Starring: Juana Acosta, Luis Callejo, Carlos D’Urso
Director: Sergio Barrejón
Running Time: 89 mins
Jefe is a Spanish film about a frustrated boss who, in the face of a crumbling marriage and a dying company, strikes up an unlikely relationship with a Colombian woman working the night shift as a cleaning lady.
While it isn’t quite the funniest or most romantic comedy ever made, there is something strangely likable about Jefe throughout, with two main characters that could have easily felt either vulgar or underdeveloped, and actually crafting an engaging and relatable story that deviates a little from the rom-com formula, providing some intrigue for when your more orthodox expectations are let down.
Now, I’m not going to say that Jefe is some brilliantly original piece of work, because it’s not, and as different as it is from the generic stuff you see year in, year out from the rom-com genre, the story is fairly predictable right the way through. However, its unique charm comes in its strong focus on the two main characters, and rather than making this a passionately romantic film, it instead works surprisingly well as an intimate character study.
So, on the one hand, you have Luis Callejo, who plays a frustrated, often vulgar executive who reaches a low point in his life with his marriage and business both on the rocks. Now, it’s very easy to write and play that character in more farcical, shallow fashion, poking fun at his failures despite his arrogance as a supposedly successful executive, but Jefe does well to bring real humanity and emotional depth to the character, furthered by a genuinely likable and funny performance from Callejo throughout.
On the other hand, you have Juana Acosta, who plays the young, single mother all the way from Colombia, working late nights in the office building to earn a living for her young son back home. Again, it’s a character premise that seems ripe for shallow pitying and cheesy drama, but Acosta’s very genuine and endearing performance, along with a screenplay that gives her character a more assured, confident air than what you would expect, makes her an equally engaging and engrossing presence throughout.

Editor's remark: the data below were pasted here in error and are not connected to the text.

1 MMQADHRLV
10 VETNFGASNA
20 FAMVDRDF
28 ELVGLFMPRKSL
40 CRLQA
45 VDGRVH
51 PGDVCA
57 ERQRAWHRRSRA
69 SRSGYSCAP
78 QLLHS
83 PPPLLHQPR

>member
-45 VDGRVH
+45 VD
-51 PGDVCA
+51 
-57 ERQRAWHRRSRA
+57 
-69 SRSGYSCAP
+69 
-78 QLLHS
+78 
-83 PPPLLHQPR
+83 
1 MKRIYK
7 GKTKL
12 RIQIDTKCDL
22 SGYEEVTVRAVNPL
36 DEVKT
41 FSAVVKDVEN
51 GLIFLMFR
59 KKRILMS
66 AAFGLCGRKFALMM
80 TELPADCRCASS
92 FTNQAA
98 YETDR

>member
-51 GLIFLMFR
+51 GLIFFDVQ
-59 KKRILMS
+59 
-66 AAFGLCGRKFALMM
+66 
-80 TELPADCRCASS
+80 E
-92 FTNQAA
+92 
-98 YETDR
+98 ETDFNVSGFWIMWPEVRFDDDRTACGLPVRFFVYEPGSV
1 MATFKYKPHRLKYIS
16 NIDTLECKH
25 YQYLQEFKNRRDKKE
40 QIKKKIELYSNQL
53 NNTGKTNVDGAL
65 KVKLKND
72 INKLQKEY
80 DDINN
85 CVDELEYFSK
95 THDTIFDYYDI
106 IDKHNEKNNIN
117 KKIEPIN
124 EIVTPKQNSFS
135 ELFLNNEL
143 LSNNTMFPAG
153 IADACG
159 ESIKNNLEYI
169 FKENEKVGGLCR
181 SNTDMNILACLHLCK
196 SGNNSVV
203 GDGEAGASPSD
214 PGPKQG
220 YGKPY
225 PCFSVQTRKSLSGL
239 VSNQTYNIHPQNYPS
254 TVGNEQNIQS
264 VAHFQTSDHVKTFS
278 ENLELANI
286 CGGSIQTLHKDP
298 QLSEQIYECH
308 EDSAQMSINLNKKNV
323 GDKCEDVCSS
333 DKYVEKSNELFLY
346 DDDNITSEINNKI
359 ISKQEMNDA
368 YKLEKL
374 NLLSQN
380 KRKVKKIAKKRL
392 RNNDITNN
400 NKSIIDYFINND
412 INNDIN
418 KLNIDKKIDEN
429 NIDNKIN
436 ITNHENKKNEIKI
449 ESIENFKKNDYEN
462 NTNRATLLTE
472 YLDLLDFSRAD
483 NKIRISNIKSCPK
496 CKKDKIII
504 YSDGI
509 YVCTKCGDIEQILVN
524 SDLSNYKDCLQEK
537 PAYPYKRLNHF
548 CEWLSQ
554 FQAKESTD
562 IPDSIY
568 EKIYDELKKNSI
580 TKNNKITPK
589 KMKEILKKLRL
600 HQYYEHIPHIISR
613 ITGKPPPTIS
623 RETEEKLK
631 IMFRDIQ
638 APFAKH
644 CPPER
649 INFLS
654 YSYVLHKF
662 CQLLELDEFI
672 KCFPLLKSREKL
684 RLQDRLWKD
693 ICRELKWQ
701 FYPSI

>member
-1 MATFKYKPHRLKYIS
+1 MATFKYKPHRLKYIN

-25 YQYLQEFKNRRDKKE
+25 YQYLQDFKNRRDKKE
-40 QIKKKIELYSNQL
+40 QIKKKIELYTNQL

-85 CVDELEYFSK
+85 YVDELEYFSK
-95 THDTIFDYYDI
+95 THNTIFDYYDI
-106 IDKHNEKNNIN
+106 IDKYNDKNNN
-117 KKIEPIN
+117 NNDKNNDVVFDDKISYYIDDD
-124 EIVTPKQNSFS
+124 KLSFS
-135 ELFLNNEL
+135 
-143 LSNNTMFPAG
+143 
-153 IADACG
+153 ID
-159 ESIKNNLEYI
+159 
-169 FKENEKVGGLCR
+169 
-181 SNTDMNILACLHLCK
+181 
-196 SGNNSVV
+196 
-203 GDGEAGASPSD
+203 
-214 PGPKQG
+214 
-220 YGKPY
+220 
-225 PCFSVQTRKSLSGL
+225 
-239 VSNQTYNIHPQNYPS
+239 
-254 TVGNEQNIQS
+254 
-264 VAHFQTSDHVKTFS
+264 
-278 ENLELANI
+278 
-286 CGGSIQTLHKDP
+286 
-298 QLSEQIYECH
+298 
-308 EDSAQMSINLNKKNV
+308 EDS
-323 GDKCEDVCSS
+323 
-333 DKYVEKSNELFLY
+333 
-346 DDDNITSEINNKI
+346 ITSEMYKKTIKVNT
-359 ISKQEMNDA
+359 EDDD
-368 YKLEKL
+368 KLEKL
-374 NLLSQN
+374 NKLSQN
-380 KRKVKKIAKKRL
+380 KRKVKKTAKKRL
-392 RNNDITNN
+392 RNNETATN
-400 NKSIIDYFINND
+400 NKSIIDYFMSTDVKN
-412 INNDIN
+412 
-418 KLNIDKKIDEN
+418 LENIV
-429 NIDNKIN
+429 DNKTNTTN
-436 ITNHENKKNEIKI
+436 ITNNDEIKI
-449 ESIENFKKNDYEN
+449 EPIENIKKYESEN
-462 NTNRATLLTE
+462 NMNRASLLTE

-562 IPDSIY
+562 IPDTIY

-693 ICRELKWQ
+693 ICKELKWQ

And when the two do come together, the chemistry is excellent. Not necessarily in a romantic context, and it’s fair to say that this film’s attempts at strong romance are far from the best, however as confidantes who bring out the best and most honest in each other, making their conversations and fun night-time antics a genuine joy to watch.
Normal rom-coms would stick to a very basic, Pretty Woman-esque formula with a story like this, so I was very glad to see Jefe try something a little bolder, and without a doubt a whole lot more engaging and enjoyable.
Having said all that, the film’s more unique screenplay and character development doesn’t make it an all-round brilliant watch. As I said, it’s far from the most romantic or emotional rom-com ever made, although it does well to fill that gap with a different approach, while it also doesn’t quite hit the mark when it comes to good comedy.
That’s not to say it’s a boring, lifeless comedy, because there are a good few jokes here and there that might make you chuckle, but far less than what the film is trying to carry out. Its running jokes are either repetitive or totally non-sensical, and some of its one-hit slapstick jokes really don’t do much to make you bellow with laughter, sadly making for a less-than-impressive watch if you’re looking for something on the really funny side.
However, I still had a nice time with Jefe, and while it certainly isn’t a marvel of filmmaking, with average comedy, underwhelming emotional drama and an often predictable plot, its genuine and slightly offbeat approach to the rom-com formual is more than enough to make for an enjoyable watch throughout, and that’s why I’m giving it a 7.3 overall.